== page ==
Tomorrow we read one of the most famous stories of the Torah – the crossing of the sea and the beautiful shira that follows. For many people this is the end of the Pesach story, however it is simply the end of the beginning. Yet this idea that people get wrong links to the next festival in 2 weeks – Yom Ha Atzmaut.
The mistake comes in misunderstanding the most fundamental idea of Pesach – Freedom.
Pesach is the festival of Freedom and of course, Seder night commemorates the original Pesach when we came out of Egypt freed from our slavery and the seventh day the final defeat of Paroh. However, is the freedom we speak about freedom FROM slavery or is it a freedom TO be able to achieve our ultimate destiny?
The key is in the Hebrew for freedom. In Parshat Mishpatim, the Torah discusses freeing of personal slaves (Shemot 21:2) ‘U va shiviit, yetzei la Chofshi Chinam’ ‘and in the seventh he shall go free for no charge’. Here we are talking about freedom from slavery, no discussion of where to next. So the Torah uses the term Chofesh.
However, Pesach is not called Zman Chofshitenu – but Zman Cheruteinu. Cherut also means freedom but a different kind of freedom to Chofesh. Cherut means Freedom to, in Pesach’s case, freedom to become the Jewish nation through receiving the Torah on Har Sinai and then onwards to Eretz Yisrael.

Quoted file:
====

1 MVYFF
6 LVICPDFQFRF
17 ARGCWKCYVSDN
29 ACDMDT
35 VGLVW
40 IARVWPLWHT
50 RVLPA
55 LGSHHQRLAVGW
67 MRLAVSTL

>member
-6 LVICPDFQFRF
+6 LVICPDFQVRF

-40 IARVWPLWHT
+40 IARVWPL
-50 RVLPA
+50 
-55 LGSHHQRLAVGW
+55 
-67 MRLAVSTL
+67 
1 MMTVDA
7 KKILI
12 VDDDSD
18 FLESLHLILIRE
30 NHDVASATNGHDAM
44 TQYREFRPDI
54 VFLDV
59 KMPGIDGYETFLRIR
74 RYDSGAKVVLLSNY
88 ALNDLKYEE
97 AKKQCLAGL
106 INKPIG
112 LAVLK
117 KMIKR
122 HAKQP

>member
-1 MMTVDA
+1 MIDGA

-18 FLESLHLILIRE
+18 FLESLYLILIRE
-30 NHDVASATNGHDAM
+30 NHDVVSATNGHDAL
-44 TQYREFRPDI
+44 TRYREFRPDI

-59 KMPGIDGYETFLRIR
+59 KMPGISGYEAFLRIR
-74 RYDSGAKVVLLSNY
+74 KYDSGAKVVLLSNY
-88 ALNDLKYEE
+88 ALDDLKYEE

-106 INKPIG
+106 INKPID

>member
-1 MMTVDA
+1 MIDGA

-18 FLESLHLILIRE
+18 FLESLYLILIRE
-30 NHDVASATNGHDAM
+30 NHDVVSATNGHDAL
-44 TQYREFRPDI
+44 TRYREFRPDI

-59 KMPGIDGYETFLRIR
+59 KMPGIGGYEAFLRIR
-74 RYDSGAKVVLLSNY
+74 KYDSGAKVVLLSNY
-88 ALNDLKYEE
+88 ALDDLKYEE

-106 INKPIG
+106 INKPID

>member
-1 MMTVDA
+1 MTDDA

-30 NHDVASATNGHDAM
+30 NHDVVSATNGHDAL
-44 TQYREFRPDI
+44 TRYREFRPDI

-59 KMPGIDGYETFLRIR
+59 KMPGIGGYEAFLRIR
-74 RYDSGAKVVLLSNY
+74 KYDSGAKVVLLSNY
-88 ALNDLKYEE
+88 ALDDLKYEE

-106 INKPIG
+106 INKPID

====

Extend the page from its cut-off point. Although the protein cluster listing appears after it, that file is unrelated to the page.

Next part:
We see this way back in Shemot when Hashem appears to Moshe at the burning bush which was Har Sinai to begin the exodus and says (Shemot 3:12) When you take the people out of Egypt, you will serve God on this Mountain. Meaning the purpose of Yetziat Mitzraim is to arrive at Har Sinai for Matan Torah.
The whole idea of Pesach is to leave Egypt to become an Am Kadosh – a holy nation, bound together by the Torah and the Mitzvot. To simply leave Egypt and be free (chofesh) would not have achieved anything of spiritual value. Yes, we would no longer be physically slaves but we would not have reached our spiritual purpose as a nation.
The problem is, a lot of the Jewish world see the chofesh of Pesach but not the cherut.
This was actually a sticking point between Religious Zionists and Secular Zionists when Hatikvah was rewritten in 1948 from the original Naftali Hertz Imber poem from 1878, which was far more religious in tone. The idea of the nation being an Am Chofshi did not rest well with the Religious Zionist leadership, but it was felt it was important to have one anthem for the new State even if it did not yet reflect the vision of the Religious Zionists 100%.
That idea still runs through to today, where the idealism of Religious Zionism both in Israel and globally strive to inspire the Jewish people to become an Am Kedoshi and to see freedom as an aspect of Cherut not just chofesh.
Similarly, it behoves us, to realise who we are and what our nation was taken out of Egypt for – to receive the Torah, 49 days later in order to make us truly free.
As Pirkei Avot reminds us. Said Rabbi Yehoshua ben Levi … ‘And the writing was the writing of God engraved upon the tablets’ (Shemot 32:16) – “do not read ‘engraved’ (charut) but rather ‘freedom’ (cherut), for no man is truly free except he who engages in the study of Torah.” (Avot 6:2)
So, wherever you are in the world, enjoy the end of Pesach. Recognize the gift of Cherut that Hashem has given us as we celebrate 3331 years later the crossing of the Red Sea on shevii shel Pesach. We realised then that we had just completed freedom from Egypt not as a final achievement but as part of the spiritual journey of 49 days from Yetziat Mizraim to Matan Torah.
That was our challenge then – to understand the difference between Chofesh and Cherut.
That challenge is as real as it ever was.
Chag Kasher v Sameach v Shabbat Shalom